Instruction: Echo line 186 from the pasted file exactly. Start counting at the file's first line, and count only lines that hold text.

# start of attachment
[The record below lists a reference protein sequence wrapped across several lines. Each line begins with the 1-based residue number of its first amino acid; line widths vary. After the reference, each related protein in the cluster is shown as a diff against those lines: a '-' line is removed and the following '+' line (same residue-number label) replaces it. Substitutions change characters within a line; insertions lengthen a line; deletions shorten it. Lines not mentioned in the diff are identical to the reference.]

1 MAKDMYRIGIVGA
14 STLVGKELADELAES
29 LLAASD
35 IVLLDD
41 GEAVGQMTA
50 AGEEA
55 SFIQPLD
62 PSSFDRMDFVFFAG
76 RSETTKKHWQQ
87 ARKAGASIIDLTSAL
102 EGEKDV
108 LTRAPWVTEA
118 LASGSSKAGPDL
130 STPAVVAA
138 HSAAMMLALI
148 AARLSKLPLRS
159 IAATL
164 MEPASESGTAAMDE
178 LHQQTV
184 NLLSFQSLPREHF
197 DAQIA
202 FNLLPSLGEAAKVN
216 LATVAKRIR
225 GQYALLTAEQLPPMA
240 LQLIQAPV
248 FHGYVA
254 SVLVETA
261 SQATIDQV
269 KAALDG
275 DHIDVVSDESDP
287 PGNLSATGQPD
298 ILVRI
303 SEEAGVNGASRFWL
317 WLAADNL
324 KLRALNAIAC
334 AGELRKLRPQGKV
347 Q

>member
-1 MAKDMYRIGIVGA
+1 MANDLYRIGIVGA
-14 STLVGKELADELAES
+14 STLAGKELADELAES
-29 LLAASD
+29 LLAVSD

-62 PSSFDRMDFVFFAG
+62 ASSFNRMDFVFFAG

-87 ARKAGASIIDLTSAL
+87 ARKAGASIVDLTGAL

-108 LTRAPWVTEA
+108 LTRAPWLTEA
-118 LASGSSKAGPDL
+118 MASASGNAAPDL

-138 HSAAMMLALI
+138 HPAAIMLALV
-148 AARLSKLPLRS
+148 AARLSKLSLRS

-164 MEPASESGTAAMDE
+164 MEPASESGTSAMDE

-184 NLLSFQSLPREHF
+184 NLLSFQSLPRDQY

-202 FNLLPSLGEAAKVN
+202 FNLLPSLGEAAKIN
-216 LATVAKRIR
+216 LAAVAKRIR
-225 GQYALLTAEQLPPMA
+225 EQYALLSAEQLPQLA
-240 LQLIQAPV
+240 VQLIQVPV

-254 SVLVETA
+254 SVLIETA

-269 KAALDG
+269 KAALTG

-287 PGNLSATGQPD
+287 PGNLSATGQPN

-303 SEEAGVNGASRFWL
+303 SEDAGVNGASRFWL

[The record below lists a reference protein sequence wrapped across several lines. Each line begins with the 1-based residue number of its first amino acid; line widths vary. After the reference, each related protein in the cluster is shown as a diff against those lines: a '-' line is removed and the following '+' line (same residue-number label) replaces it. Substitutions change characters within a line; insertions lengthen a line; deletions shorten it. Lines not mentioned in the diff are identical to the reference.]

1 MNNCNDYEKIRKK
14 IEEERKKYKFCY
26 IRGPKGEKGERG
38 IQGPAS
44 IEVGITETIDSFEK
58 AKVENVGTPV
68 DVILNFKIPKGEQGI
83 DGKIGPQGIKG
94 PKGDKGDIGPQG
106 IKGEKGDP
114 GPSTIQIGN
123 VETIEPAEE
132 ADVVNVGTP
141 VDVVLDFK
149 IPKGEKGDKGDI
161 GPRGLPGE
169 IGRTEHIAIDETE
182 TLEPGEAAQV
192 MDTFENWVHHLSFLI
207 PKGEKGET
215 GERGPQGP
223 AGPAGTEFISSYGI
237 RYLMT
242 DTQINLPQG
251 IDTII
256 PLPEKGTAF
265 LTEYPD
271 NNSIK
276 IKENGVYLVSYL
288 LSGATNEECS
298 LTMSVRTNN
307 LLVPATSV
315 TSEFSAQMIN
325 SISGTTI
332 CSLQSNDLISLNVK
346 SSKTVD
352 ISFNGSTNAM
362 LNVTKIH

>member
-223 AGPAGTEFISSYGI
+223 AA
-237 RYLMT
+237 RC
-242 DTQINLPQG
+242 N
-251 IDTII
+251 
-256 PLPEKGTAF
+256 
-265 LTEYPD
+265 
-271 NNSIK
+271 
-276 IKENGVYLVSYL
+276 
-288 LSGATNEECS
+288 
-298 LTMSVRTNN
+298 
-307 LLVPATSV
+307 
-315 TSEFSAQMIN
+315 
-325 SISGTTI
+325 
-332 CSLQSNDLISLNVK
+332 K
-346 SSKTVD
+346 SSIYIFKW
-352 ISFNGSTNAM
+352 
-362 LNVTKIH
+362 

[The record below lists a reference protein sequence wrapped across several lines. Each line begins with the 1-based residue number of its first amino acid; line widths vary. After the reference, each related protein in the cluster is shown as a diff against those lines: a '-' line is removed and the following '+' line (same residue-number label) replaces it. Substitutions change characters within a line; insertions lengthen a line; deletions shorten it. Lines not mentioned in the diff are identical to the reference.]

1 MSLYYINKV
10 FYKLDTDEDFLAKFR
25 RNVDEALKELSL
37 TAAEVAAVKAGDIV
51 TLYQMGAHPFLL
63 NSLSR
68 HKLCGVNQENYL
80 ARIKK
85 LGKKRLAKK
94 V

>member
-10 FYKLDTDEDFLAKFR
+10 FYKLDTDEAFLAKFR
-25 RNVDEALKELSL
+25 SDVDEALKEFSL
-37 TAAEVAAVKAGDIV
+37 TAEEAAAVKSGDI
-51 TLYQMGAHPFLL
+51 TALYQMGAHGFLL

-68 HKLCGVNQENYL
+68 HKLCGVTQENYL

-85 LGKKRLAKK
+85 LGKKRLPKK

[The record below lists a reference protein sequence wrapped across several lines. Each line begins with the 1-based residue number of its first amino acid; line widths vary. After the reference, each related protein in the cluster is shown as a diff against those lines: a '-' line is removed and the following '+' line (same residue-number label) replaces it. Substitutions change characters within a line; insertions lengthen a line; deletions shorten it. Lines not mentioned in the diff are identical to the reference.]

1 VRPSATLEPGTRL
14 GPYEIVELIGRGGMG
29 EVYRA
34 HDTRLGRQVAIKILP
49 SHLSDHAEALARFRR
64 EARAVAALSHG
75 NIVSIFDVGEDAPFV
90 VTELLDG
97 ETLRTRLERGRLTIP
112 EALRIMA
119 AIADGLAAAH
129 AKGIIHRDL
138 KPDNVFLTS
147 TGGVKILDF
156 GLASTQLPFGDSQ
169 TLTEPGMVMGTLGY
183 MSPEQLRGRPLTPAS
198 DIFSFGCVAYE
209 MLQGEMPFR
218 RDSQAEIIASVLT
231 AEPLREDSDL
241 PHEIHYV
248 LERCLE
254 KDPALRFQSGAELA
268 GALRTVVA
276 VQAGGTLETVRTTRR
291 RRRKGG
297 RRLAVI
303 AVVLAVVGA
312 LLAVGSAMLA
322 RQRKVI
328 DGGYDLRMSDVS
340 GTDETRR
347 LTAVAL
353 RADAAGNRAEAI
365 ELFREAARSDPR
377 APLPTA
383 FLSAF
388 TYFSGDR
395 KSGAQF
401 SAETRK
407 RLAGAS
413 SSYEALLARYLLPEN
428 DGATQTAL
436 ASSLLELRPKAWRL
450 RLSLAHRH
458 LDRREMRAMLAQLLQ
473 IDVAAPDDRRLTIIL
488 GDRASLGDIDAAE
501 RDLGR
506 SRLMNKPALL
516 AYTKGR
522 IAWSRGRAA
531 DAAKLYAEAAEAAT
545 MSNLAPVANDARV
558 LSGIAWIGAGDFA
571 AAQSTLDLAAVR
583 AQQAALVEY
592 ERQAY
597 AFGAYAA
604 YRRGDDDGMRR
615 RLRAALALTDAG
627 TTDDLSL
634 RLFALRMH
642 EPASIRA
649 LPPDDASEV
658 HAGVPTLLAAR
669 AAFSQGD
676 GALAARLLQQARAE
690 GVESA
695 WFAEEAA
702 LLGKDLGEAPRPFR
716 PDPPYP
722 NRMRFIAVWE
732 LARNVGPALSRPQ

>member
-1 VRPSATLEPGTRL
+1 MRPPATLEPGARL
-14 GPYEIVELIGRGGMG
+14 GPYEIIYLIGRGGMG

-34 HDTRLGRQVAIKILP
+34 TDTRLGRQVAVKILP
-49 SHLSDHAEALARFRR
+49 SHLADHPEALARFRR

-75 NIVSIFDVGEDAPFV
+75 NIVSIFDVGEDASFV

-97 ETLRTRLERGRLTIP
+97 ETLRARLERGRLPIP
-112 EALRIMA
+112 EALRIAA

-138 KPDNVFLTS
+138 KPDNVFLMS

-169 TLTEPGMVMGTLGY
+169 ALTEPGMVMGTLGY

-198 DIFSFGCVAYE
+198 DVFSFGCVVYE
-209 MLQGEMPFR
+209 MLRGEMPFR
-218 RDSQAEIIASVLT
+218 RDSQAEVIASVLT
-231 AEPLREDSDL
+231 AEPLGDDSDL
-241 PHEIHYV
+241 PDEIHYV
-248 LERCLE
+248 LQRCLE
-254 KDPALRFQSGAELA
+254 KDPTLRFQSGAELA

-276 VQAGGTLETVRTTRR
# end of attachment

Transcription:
112 EALRIMA